Kazin argues that populism is “a persistent yet mutable style of political rhetoric with roots deep in the nineteenth century.” His view compliments Canovan’s typology. These and other even-handed assessments of populism see that it can move to the left or right. It can be tolerant or intolerant. It can promote civil discourse and political participation or promote scapegoating, demagoguery, and conspiracism.~10 Populism can oppose the status quo and challenge elites to promote change, or support the status quo to defend “the people” against a perceived threat by elites or subversive outsiders.
The late 19th-century US populist movement had many praiseworthy features. As Lyons notes, “It promoted forms of mass democratic participation; popularized anti-monopolism and trust-busting sentiments, put the brakes on the greediest corporate pillagers and the concentration of economic power; demanded accountability of elected officials; formed cooperatives that promoted humane working relationships and economic justice; and set the stage for substantial reforms in the economic system.”~11 Kazin suggests that “when a new breed of inclusive grassroots movements does arise, intellectuals should contribute their time, their money, and their passion for justice. They should work to stress the harmonious, hopeful, and pragmatic aspects of populist language and to disparage the meaner ones….”~12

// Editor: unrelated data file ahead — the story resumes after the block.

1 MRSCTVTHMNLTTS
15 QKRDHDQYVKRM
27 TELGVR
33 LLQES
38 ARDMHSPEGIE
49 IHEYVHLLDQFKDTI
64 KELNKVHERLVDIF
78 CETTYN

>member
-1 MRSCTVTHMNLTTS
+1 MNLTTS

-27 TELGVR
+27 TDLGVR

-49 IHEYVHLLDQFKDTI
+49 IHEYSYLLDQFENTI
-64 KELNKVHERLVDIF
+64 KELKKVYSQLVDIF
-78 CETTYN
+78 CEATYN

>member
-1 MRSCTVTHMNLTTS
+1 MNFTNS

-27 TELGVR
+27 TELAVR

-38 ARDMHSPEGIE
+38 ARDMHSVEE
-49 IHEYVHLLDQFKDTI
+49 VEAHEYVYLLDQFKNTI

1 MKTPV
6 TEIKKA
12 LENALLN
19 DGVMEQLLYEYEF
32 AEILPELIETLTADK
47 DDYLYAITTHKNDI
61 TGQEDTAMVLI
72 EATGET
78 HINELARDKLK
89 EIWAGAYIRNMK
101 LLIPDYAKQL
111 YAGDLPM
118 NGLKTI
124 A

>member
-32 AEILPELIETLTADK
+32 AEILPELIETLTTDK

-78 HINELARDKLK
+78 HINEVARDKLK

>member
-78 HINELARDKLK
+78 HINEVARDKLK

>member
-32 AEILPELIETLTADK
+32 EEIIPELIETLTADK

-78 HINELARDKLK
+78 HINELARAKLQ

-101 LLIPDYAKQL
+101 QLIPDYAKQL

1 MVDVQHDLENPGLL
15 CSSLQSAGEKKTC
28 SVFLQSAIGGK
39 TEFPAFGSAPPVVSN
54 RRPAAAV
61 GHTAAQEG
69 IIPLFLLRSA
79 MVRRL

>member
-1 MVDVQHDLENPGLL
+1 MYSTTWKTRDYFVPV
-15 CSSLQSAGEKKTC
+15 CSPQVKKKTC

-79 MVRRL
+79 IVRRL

At the same time it is important to acknowledge that US populism drew. themes from several historic currents with potentially negative consequences, including:~13
· Producerism-the idea that the real Americans are hard-working people who create goods and wealth while fighting against parasites at the top and bottom of society who pick our pocket…sometimes promoting scapegoating and the blurring of issues of class and economic justice, and with a history of assuming proper citizenship is defined by White males;
· Anti-elitism-a suspicion of politicians, powerful people, the wealthy, and high culture…sometimes leading to conspiracist allegations about control of the world by secret elites, especially the scapegoating of Jews as sinister and powerful manipulators of the economy or media;
· Anti-intellectualism-a distrust of those pointy headed professors in their Ivory Towers…sometimes undercutting rational debate by discarding logic and factual evidence in favor of following the emotional appeals of demagogues;
· Majoritarianism-the notion that the will of the majority of people has absolute primacy in matters of governance…sacrificing rights for minorities, especially people of color;
· Moralism-evangelical-style campaigns rooted in Protestant revivalism… sometimes leading to authoritarian and theocratic attempts to impose orthodoxy, especially relating to gender.
· Americanism-a form of patriotic nationalism…often promoting ethnocentric, nativist, or xenophobic fears that immigrants bring alien ideas and customs that are toxic to our culture.
The resurgent right-wing forms of populism borrow from these traditions.